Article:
Indian Prime Minister Narendra Modi was forced to cancel his visit to the country’s troubled northeast for the second time in less than two months owing to the raging agitation against the new citizenship law passed by Parliament last month.
Modi was supposed to inaugurate the youth games called Khelo India in Guwahati January 10, but it was cancelled two days ahead of the event. There was speculation among some official circles that the prime minister would turn up at the closing ceremony of the games but that did not happen.
Just a week ahead of the games, a cricket match between India and Sri Lanka had to be cancelled in the city due to rains but spectators from the gallery shouted slogans against Assam chief minister Sarbananda Sonowal and another senior minister Himanta Biswa Sarma who are staunch advocates of the Citizenship (Amendment) Act.
The Assam state cabinet convened a meeting on the next day to take stock of the situation which also decided to recommend cancellation of the prime minister’s visit.
An official claimed that repetition of the “rowdy behavior” by some spectators in the stadium would have been extremely embarrassing for the prime minister who has already drawn flak for the new citizenship law from several quarters.
In India’s northeast, which consists of eight states, the agitation against the Citizenship (Amendment) Act has been most vociferous in Assam. The other states have been exempted from the purview of the law either because they are under the Inner Line Permit regime or the Sixth Schedule Autonomous Councils.
Early last month, Modi’s summit with Japanese Prime Minister Shinzo Abe in Guwahati was also called off due to the protests. Civil society groups at the vanguard of the movement in Assam had warned that the event would be boycotted and protesters had pulled down hoardings erected in the city to welcome Abe.
“With reference to the proposed visit of Japanese PM Shinzo Abe to India, both sides have decided to defer the visit to a mutually convenient date in the near future,” spokesperson Raveesh Kumar from ministry of external affairs said in a tweet.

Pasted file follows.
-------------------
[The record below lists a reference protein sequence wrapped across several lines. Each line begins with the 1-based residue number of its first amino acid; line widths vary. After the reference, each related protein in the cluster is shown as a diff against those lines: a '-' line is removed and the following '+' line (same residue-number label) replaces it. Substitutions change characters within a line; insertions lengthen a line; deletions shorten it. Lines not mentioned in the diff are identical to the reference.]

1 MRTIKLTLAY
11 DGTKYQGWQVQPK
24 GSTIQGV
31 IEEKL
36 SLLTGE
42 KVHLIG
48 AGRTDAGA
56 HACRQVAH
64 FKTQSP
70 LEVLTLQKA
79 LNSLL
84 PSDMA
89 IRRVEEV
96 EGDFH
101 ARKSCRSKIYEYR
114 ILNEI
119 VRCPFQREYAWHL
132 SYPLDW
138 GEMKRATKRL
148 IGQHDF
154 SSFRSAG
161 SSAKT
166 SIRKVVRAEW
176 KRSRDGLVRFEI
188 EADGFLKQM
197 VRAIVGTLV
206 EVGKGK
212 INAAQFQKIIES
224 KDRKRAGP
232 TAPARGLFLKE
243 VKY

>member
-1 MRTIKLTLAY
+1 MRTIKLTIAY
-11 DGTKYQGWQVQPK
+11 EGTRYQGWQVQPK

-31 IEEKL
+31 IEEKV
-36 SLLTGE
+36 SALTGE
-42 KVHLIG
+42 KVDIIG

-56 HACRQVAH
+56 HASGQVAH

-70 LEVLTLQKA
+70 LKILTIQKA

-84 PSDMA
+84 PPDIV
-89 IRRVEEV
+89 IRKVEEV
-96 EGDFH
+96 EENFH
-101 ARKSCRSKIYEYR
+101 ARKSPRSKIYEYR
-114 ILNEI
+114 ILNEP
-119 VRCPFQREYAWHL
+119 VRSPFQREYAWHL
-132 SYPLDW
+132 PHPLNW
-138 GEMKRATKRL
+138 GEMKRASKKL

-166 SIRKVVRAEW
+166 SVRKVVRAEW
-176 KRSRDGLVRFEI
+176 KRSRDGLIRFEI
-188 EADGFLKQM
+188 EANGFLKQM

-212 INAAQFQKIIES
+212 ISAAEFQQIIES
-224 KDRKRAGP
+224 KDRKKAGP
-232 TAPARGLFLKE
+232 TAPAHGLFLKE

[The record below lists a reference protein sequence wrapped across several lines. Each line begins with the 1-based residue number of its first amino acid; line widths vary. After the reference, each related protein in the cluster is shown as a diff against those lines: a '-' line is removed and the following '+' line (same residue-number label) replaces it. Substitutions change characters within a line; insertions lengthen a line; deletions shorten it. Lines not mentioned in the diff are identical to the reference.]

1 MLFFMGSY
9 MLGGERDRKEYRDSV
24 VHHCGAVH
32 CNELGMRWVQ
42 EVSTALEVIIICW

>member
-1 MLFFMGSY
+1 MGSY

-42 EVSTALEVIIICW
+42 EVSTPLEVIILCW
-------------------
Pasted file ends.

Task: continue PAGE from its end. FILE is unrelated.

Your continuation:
The duo were also scheduled to visit neighboring Manipur on December 17 to pay tribute to the Japanese soldiers killed during the Second World War and the Indian Peace Memorial at Maibam Lotpa China in Bishnupur.
Meanwhile, two important developments on the Citizenship (Amendment) Act was the Supreme Court judgment on a clutch of petitions challenging the law and the announcement by a senior BJP leader that the norms were being framed for inclusion of a section of non-Muslims as citizens.
The Supreme Court has refused to pass a stay order on the law without hearing the government which was asked to respond within four weeks. The apex court also indicated the setting up of a constitution bench to hear the matter and said it would hear the petitions pertaining to Assam and Tripura from the northeastern region separately.
Earlier, BJP leader Himanta Biswa Sarma who is also Assam’s finance minister told the media in New Delhi that people who have not applied for inclusion of their names in the recently concluded National Register of Citizens (NRC) would not be eligible for consideration of citizenship according to the rules and procedures being compiled by the central ministry of home affairs.
He explained that the government would independently make an assessment through its agencies to ascertain whether the person who has applied was a victim of religious persecution in the neighboring country. A person seeking citizenship under the new law may also be asked to provide other documents to prove his case.
Rajeev Bhattacharyya is a senior journalist in Assam, India.